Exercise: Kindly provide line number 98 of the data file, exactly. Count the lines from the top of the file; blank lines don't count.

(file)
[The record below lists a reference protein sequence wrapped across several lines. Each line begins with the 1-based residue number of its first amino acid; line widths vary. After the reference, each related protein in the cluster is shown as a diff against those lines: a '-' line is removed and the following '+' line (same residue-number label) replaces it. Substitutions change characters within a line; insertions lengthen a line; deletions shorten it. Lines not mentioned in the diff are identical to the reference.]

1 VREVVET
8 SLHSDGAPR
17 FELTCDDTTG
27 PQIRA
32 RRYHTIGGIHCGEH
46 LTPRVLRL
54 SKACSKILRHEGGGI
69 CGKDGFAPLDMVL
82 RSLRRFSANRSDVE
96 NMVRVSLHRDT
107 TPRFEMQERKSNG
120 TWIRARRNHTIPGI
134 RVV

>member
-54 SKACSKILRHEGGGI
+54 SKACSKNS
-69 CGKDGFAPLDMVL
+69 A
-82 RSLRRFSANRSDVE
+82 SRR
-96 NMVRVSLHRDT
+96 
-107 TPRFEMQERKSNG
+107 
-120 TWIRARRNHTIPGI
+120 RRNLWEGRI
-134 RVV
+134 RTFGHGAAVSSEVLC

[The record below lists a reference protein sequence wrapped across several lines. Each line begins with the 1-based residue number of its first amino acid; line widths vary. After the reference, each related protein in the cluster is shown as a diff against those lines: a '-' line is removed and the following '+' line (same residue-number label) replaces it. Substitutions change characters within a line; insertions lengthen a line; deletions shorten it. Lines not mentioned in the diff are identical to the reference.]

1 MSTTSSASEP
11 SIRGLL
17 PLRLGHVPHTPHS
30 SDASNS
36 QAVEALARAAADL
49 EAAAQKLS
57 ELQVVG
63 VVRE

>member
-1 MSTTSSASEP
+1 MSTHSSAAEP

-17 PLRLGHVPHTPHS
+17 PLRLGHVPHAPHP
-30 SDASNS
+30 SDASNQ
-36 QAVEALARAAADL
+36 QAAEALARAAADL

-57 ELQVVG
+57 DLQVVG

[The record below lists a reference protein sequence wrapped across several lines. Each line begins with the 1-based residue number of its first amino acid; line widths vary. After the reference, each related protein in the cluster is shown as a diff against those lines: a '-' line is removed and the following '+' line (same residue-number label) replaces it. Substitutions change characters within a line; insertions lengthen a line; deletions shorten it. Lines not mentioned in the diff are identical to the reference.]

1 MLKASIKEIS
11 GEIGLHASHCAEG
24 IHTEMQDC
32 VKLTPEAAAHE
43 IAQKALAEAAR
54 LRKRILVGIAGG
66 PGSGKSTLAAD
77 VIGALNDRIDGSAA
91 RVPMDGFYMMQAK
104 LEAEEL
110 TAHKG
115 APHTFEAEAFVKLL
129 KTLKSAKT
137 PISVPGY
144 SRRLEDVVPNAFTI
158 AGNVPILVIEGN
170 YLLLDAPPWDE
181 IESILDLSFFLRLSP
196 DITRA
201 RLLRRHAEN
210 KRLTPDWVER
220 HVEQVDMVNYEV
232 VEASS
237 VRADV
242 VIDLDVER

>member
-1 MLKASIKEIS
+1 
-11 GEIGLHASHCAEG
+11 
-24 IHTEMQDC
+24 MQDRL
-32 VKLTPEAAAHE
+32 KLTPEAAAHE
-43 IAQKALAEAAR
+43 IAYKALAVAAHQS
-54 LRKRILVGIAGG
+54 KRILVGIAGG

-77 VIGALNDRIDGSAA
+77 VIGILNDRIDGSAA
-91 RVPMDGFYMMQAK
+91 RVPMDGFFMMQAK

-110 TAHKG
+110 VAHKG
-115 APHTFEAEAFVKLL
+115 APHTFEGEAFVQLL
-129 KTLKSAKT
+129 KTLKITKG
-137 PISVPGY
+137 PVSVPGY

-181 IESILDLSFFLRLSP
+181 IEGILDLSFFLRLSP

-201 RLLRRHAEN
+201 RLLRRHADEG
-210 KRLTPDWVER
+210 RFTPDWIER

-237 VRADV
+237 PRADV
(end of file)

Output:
+129 KTLKITKG